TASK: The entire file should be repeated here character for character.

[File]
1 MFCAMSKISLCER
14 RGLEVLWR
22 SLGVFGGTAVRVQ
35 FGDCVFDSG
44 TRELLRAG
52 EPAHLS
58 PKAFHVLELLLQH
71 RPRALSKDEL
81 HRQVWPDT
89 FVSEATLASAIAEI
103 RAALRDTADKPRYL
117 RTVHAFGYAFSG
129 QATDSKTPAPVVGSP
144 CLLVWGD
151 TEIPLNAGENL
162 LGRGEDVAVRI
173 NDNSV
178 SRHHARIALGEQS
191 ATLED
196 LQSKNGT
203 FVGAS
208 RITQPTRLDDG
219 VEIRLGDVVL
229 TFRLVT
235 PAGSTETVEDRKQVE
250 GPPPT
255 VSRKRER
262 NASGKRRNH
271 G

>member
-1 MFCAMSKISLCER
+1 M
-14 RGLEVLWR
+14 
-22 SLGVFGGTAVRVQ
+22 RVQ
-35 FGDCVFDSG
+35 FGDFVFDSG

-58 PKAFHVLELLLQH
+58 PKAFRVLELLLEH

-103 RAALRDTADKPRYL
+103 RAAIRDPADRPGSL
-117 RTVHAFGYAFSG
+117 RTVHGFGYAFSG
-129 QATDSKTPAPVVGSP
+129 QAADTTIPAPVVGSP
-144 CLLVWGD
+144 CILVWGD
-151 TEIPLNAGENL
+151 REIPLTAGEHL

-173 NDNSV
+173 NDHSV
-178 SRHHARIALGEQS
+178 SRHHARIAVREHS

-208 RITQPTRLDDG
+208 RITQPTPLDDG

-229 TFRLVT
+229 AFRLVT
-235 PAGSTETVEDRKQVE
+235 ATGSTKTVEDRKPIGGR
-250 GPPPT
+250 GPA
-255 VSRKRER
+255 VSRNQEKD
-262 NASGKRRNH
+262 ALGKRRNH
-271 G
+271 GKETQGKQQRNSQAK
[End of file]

1 MFCAMSKISLCER
14 RGLEVLWR
22 SLGVFGGTAVRVQ
35 FGDCVFDSG
44 TRELLRAG
52 EPAHLS
58 PKAFHVLELLLQH
71 RPRALSKDEL
81 HRQVWPDT
89 FVSEATLASAIAEI
103 RAALRDTADKPRYL
117 RTVHAFGYAFSG
129 QATDSKTPAPVVGSP
144 CLLVWGD
151 TEIPLNAGENL
162 LGRGEDVAVRI
173 NDNSV
178 SRHHARIALGEQS
191 ATLED
196 LQSKNGT
203 FVGAS
208 RITQPTRLDDG
219 VEIRLGDVVL
229 TFRLVT
235 PAGSTETVEDRKQVE
250 GPPPT
255 VSRKRER
262 NASGKRRNH
271 G

>member
-1 MFCAMSKISLCER
+1 M
-14 RGLEVLWR
+14 
-22 SLGVFGGTAVRVQ
+22 RVQ
-35 FGDCVFDSG
+35 FGDFVFDSG

-58 PKAFHVLELLLQH
+58 PKAFRVLELLLEH

-103 RAALRDTADKPRYL
+103 RAAIRDPADRPGSL
-117 RTVHAFGYAFSG
+117 RTVHGFGYAFSG
-129 QATDSKTPAPVVGSP
+129 QAADTTIPAPVVGSP
-144 CLLVWGD
+144 CILVWGD
-151 TEIPLNAGENL
+151 REIPLTAGEHL

-173 NDNSV
+173 NDHSV
-178 SRHHARIALGEQS
+178 SRHHARIAVREHS

-208 RITQPTRLDDG
+208 RITQPTPLDDG

-229 TFRLVT
+229 AFRLVT
-235 PAGSTETVEDRKQVE
+235 ATGSTKTVEDRKPIGGR
-250 GPPPT
+250 GPA
-255 VSRKRER
+255 VSRNQEKD
-262 NASGKRRNH
+262 ALGKRRNH
-271 G
+271 GKETQGKQQRNSQAK